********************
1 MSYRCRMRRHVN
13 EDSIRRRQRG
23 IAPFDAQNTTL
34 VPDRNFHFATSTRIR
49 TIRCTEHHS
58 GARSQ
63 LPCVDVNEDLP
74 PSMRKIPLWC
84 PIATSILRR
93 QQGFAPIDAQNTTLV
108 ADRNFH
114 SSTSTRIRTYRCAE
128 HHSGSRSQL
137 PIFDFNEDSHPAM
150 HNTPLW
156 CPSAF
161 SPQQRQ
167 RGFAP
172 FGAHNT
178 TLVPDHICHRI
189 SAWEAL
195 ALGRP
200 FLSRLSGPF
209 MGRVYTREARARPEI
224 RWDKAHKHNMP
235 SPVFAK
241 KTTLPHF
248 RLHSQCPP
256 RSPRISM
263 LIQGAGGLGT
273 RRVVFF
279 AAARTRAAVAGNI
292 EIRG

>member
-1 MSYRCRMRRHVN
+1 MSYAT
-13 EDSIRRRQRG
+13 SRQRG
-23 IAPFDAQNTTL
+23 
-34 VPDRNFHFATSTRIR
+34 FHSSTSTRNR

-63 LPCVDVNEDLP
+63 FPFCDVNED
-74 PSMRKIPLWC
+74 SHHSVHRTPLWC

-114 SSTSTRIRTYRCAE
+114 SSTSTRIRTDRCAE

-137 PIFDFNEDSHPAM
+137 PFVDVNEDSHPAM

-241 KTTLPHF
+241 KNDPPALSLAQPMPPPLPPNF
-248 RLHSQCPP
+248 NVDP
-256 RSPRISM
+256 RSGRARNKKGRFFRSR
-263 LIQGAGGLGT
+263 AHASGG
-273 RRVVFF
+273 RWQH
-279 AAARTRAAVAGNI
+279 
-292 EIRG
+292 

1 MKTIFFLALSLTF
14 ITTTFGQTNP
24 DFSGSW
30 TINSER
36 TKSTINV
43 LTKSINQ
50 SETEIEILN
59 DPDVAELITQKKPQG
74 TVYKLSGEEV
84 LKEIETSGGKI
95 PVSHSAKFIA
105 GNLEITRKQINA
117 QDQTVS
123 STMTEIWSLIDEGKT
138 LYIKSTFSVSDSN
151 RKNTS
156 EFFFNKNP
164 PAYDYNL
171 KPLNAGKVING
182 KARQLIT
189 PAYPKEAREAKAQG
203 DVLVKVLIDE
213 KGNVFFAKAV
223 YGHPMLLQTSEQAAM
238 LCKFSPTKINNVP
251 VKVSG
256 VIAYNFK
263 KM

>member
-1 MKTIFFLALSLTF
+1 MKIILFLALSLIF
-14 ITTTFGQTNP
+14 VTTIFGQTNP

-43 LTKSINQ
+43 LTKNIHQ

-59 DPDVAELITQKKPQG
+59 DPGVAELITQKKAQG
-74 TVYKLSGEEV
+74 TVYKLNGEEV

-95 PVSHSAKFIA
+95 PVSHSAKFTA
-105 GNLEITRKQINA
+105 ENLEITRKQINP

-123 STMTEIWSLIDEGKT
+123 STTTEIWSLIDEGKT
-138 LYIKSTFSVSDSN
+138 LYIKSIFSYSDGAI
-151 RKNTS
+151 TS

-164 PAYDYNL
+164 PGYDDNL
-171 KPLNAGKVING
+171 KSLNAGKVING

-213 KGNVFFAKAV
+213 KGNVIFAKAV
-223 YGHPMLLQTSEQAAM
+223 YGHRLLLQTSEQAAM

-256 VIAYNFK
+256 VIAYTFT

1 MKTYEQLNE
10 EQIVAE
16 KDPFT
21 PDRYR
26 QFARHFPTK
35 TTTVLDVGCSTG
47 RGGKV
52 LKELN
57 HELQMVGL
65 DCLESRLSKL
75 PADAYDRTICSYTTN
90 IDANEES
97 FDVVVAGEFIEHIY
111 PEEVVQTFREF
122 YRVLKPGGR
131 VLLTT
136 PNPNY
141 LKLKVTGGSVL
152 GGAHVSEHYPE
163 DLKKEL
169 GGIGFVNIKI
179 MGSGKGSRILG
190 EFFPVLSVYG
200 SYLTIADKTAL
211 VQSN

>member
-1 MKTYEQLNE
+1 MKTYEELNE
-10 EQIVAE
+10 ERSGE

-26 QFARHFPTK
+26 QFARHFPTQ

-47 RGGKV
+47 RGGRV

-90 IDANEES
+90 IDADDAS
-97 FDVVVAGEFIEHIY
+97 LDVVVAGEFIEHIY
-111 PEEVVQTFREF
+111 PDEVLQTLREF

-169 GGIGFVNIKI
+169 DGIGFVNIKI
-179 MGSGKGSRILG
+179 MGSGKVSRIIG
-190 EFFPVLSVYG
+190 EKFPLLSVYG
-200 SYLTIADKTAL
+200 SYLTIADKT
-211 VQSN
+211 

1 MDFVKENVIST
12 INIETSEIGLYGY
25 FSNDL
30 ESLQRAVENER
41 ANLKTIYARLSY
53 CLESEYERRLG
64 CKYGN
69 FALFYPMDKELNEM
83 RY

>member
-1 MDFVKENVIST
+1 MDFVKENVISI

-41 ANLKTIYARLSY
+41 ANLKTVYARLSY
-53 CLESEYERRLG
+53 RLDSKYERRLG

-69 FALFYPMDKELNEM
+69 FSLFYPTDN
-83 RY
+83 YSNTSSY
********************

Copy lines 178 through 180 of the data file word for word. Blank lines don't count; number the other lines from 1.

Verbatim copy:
41 ANLKTIYARLSY
53 CLESEYERRLG
64 CKYGN